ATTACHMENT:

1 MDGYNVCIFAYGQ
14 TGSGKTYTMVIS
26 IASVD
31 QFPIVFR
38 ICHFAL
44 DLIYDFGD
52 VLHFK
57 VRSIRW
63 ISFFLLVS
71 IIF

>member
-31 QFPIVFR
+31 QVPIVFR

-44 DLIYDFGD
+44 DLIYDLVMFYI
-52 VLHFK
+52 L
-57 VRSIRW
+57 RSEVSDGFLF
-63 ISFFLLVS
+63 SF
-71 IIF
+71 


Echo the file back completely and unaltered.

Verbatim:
1 MDGYNVCIFAYGQ
14 TGSGKTYTMVIS
26 IASVD
31 QFPIVFR
38 ICHFAL
44 DLIYDFGD
52 VLHFK
57 VRSIRW
63 ISFFLLVS
71 IIF

>member
-31 QFPIVFR
+31 QVPIVFR

-44 DLIYDFGD
+44 DLIYDLVMFYI
-52 VLHFK
+52 L
-57 VRSIRW
+57 RSEVSDGFLF
-63 ISFFLLVS
+63 SF
-71 IIF
+71 